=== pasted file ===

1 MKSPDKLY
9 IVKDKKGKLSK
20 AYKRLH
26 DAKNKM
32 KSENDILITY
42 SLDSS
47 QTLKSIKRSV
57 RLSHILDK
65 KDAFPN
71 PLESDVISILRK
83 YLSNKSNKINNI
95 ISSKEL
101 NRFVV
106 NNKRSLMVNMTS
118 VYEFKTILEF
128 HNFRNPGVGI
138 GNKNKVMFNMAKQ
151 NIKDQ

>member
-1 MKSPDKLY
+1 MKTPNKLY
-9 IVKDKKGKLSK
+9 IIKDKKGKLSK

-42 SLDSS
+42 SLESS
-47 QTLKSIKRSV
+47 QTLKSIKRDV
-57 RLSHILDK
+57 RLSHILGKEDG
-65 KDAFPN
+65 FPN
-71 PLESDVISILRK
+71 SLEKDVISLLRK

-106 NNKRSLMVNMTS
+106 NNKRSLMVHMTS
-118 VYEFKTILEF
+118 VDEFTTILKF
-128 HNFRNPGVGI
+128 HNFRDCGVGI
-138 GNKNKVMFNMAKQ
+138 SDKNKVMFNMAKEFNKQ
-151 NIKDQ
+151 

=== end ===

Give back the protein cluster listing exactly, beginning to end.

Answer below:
1 MKSPDKLY
9 IVKDKKGKLSK
20 AYKRLH
26 DAKNKM
32 KSENDILITY
42 SLDSS
47 QTLKSIKRSV
57 RLSHILDK
65 KDAFPN
71 PLESDVISILRK
83 YLSNKSNKINNI
95 ISSKEL
101 NRFVV
106 NNKRSLMVNMTS
118 VYEFKTILEF
128 HNFRNPGVGI
138 GNKNKVMFNMAKQ
151 NIKDQ

>member
-1 MKSPDKLY
+1 MKTPNKLY
-9 IVKDKKGKLSK
+9 IIKDKKGKLSK

-42 SLDSS
+42 SLESS
-47 QTLKSIKRSV
+47 QTLKSIKRDV
-57 RLSHILDK
+57 RLSHILGKEDG
-65 KDAFPN
+65 FPN
-71 PLESDVISILRK
+71 SLEKDVISLLRK

-106 NNKRSLMVNMTS
+106 NNKRSLMVHMTS
-118 VYEFKTILEF
+118 VDEFTTILKF
-128 HNFRNPGVGI
+128 HNFRDCGVGI
-138 GNKNKVMFNMAKQ
+138 SDKNKVMFNMAKEFNKQ
-151 NIKDQ
+151 